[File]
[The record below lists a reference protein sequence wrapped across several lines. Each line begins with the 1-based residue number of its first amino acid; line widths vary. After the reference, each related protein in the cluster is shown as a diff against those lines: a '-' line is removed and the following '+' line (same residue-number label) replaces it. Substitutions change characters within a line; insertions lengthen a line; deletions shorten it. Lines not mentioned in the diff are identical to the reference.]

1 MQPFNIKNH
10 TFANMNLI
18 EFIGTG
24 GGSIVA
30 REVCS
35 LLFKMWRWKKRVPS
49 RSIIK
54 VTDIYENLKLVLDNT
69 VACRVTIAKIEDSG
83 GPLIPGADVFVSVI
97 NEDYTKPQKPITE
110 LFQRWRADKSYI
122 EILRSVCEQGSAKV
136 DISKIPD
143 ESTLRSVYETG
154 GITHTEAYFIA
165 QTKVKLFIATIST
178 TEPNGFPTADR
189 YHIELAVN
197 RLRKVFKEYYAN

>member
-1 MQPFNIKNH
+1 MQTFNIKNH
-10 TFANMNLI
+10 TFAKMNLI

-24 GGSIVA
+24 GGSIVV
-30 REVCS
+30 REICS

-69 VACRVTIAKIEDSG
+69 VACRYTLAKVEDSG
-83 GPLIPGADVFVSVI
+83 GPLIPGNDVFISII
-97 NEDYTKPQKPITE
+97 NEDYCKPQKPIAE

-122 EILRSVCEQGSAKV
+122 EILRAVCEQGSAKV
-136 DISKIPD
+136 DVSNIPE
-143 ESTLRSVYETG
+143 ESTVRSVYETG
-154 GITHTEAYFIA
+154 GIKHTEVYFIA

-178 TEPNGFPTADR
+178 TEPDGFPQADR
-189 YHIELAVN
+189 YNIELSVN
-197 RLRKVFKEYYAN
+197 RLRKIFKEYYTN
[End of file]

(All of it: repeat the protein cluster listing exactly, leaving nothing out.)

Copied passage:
[The record below lists a reference protein sequence wrapped across several lines. Each line begins with the 1-based residue number of its first amino acid; line widths vary. After the reference, each related protein in the cluster is shown as a diff against those lines: a '-' line is removed and the following '+' line (same residue-number label) replaces it. Substitutions change characters within a line; insertions lengthen a line; deletions shorten it. Lines not mentioned in the diff are identical to the reference.]

1 MQPFNIKNH
10 TFANMNLI
18 EFIGTG
24 GGSIVA
30 REVCS
35 LLFKMWRWKKRVPS
49 RSIIK
54 VTDIYENLKLVLDNT
69 VACRVTIAKIEDSG
83 GPLIPGADVFVSVI
97 NEDYTKPQKPITE
110 LFQRWRADKSYI
122 EILRSVCEQGSAKV
136 DISKIPD
143 ESTLRSVYETG
154 GITHTEAYFIA
165 QTKVKLFIATIST
178 TEPNGFPTADR
189 YHIELAVN
197 RLRKVFKEYYAN

>member
-1 MQPFNIKNH
+1 MQTFNIKNH
-10 TFANMNLI
+10 TFAKMNLI

-24 GGSIVA
+24 GGSIVV
-30 REVCS
+30 REICS

-69 VACRVTIAKIEDSG
+69 VACRYTLAKVEDSG
-83 GPLIPGADVFVSVI
+83 GPLIPGNDVFISII
-97 NEDYTKPQKPITE
+97 NEDYCKPQKPIAE

-122 EILRSVCEQGSAKV
+122 EILRAVCEQGSAKV
-136 DISKIPD
+136 DVSNIPE
-143 ESTLRSVYETG
+143 ESTVRSVYETG
-154 GITHTEAYFIA
+154 GIKHTEVYFIA

-178 TEPNGFPTADR
+178 TEPDGFPQADR
-189 YHIELAVN
+189 YNIELSVN
-197 RLRKVFKEYYAN
+197 RLRKIFKEYYTN